2018/10/15: Previous studies have looked at climate change’s impact on mood and on suicide. However, there hasn’t been much research between those extremes, says Nick Obradovich, the lead author on the study and a researcher at MIT’s Media Lab. To capture that middle ground, Obradovich and his team used the Centers for Disease Control and Prevention’s collected responses to the question: “Now thinking about your mental health, which includes stress, depression, and problems with emotions, for how many days during the past 30 days was your mental health not good?”
They found that when the average monthly temperature in already hot places got even hotter — shifting from 77-86 degrees F to above that range — there was a 0.5 percent increase in self-reported mental health issues. It sounds small, but if extrapolated across the current U.S. population over a 30-day period, that increase would lead to almost 2 million additional individuals reporting mental health difficulties.
The systems we have in place aren’t equipped to handle this influx of mental health issues, says psychiatrist Elizabeth Haase, another member of the Climate Psychiatry Alliance. She says it may require rethinking and restructuring our mental health care system, with an emphasis on community-based and value-based health care, where medical professionals are paid based on outcome.
2018/09/27: Insurance works because we are ignorant of our individual fates. It is the fact that any of us might turn out to be a bad risk that makes it sensible for everyone to insure against that remote chance. The pooling of individual risks that can only be known in aggregate underlies the whole system. But there is a subtle mismatch of aims between insurers and their customers. The customers want to avoid the consequences of misfortune; the insurers want customers who avoid misfortune. The two aims are reconciled because both sides are operating behind a veil of ignorance.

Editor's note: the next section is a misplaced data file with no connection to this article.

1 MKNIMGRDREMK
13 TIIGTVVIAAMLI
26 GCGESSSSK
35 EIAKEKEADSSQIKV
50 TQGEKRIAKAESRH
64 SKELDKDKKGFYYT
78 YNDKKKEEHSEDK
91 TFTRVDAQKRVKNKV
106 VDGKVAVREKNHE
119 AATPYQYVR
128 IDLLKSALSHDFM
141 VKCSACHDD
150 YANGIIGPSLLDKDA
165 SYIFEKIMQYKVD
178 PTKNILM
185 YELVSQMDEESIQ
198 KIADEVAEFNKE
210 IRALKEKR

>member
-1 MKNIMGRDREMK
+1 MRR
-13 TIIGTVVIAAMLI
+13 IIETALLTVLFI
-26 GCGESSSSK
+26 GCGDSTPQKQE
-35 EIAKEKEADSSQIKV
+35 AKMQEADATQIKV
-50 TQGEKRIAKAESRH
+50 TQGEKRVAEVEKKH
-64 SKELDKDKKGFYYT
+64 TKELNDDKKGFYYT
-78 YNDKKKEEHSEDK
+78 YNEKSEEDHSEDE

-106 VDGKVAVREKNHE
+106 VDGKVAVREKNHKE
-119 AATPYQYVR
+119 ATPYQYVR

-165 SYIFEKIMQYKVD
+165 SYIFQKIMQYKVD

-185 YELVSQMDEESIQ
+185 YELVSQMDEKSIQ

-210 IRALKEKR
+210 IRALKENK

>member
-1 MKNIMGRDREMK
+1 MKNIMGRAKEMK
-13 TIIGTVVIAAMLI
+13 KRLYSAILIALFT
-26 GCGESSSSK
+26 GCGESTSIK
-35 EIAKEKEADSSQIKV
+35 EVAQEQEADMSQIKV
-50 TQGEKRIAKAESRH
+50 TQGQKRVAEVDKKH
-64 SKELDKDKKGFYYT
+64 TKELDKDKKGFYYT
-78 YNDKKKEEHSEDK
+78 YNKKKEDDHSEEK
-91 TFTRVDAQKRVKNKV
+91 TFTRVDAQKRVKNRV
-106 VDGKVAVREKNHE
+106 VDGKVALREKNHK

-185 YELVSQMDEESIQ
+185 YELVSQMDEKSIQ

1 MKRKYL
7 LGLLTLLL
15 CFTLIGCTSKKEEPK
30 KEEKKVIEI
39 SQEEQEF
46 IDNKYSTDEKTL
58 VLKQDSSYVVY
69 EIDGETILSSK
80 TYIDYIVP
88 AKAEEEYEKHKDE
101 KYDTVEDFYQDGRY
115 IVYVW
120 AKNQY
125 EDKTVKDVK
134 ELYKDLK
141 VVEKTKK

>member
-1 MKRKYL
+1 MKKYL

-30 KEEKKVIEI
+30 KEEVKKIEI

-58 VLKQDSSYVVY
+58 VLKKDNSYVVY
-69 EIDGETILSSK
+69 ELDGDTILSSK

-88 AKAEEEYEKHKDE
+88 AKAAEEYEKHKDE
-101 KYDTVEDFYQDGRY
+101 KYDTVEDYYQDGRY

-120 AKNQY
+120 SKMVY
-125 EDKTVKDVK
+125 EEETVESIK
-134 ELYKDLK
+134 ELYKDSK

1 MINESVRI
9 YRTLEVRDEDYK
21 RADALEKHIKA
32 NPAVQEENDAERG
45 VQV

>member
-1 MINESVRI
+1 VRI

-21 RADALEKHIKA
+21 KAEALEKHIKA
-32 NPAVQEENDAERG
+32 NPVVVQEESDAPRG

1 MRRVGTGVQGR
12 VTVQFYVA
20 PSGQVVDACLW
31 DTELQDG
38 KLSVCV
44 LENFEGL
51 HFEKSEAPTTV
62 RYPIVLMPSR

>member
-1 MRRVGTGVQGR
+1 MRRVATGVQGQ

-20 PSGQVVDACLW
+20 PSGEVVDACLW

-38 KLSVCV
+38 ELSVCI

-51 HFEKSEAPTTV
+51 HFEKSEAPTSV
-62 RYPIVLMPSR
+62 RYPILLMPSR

Insurers have an interest in knowing as much as possible about their customers. Customers have an interest in insurers underestimating their real risk. But both sides will benefit if ways are found to reduce the risk of the misfortune insured against. The balance between knowledge and ignorance of risk has traditionally been struck at the level of statistical knowledge about large groups.
But statistically significant groups are getting smaller in the age of big data.
12018/09/19: one of the oldest and largest North American life insurers, will stop underwriting traditional life insurance and instead sell only interactive policies that track fitness and health data through wearable devices and smartphones.
Privacy and consumer advocates have raised questions about whether insurers may eventually use data to select the most profitable customers, while hiking rates for those who do not participate. The insurance industry has said that it is heavily regulated and must justify, in actuarial terms, its reasons for any rate increases or policy changes.
Health misinformation in Nigeria varies from “cruel hoaxes” such as drinking saltwater to cure Ebola, to general misperceptions about causes of disease, mode of transmission and available treatment.
There are also ungrounded concerns about the safety of medical interventions. Classic examples include false beliefs about contraceptives and vaccinations.